Amid water crisis, the poor barred from hand pumps in Uttar Pradesh
Water shortage and social discrimination combine continue to torment the rural poor in Bundelkhand
- Published 8.06.19, 6:11 AM
- Updated 8.06.19, 6:11 AM
- 2 mins read
A police complaint by a Dalit woman has highlighted how the two perennial problems of water shortage and social discrimination combine to torment the rural poor in Bundelkhand every summer.
Sunita Devi, 40, has alleged that the affluent families of Kalupur village in Chitrakoot district, 250km south of Lucknow, are not allowing the poorer residents to use the government hand pumps amid the water crisis. She says she was beaten up when she tried to defy them.
“The village has five government-installed hand pumps, of which we were allowed to use only one for the last many years. But now, even that too is not for us,” she has said in her complaint.
“Till Thursday morning, the poor villagers were allowed to draw water from the lone hand pump. But the rich villagers stopped me today (Thursday) when I went to fetch drinking water for my family. Six people badly thrashed me when I said the pumps were meant for all.”
Sunita has sought police security. “The attackers said they would set me and my family on fire if I went to the police,” her complaint says.
Local people say such incidents are common in Chitrakoot every summer as most of the hand pumps either dry up or are appropriated by the affluent, who station guards before them or put a lock on them.
Anil Singh, the police inspector who received Sunita’s complaint, said he was probing the matter before registering an FIR.
“The woman, her husband Raju Kumar and son Durga Kumar had come to the police station. We are investigating the case and also trying to persuade the villagers not to guard or lock the hand pumps as they are meant for every villager.”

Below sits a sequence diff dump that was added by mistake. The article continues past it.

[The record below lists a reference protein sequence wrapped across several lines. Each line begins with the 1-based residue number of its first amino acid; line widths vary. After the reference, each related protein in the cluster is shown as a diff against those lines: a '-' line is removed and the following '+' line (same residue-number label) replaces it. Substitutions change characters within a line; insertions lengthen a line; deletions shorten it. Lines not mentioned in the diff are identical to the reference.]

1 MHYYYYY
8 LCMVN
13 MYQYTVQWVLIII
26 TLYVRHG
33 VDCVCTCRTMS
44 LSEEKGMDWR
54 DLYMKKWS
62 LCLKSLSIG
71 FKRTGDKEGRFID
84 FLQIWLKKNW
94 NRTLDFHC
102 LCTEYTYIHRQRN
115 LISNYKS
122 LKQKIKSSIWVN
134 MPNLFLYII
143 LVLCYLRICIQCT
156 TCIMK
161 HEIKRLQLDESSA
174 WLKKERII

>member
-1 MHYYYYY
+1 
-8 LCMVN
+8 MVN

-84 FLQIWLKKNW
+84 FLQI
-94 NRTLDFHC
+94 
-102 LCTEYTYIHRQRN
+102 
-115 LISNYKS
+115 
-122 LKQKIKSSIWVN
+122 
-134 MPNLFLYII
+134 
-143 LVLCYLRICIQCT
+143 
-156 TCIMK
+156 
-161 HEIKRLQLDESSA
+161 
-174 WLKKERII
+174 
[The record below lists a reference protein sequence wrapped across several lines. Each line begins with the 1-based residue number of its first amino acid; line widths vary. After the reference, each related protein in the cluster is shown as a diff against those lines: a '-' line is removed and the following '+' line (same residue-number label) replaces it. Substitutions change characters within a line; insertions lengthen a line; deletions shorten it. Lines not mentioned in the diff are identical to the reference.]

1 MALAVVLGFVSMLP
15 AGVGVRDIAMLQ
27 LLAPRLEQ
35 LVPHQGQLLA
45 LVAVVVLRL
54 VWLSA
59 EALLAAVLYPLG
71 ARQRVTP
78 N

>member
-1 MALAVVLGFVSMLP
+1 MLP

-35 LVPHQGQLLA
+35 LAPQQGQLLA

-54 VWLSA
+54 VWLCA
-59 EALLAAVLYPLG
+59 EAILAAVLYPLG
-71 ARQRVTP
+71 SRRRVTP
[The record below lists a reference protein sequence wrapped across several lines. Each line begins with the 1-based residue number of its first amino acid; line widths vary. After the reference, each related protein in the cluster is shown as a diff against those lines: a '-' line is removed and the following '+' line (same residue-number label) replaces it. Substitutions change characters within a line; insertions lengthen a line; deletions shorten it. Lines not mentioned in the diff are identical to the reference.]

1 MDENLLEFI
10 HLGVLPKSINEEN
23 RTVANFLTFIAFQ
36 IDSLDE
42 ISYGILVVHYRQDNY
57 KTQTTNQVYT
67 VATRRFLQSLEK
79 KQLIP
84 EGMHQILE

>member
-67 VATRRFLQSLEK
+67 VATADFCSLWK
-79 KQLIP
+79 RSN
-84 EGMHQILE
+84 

A report by the state panchayati raj department says that over 80 per cent of the 18,281 government-installed hand pumps in Chitrakoot, meant to cater to a population of 9.5 lakh, are either dry or need repairs.
Only the rich can afford private hand pumps, installing which costs Rs 1 lakh because the groundwater lies 20 metres under the hard, rocky soil even at the best of times.
For the poor like Sunita, the only option is to walk miles in the heat to the nearest natural source of water. However, even the rivers — Mandakini, Payaswani and Saryu — and the 1,300 ponds in the district tend to dry up during summer.
District magistrate Vishakh G. Iyer said the gram panchayat chiefs had been asked to make “alternative arrangements” — that is, arrange for government water tankers and ensure that every family gets a share.
“We are also doing re-boring and repair of the hand pumps. The funds have already been released,” Iyer told reporters.
Raju, Sunita’s husband, told reporters: “During summer, we worship a working hand pump as a god every day. But some people are keeping us away from our gods.”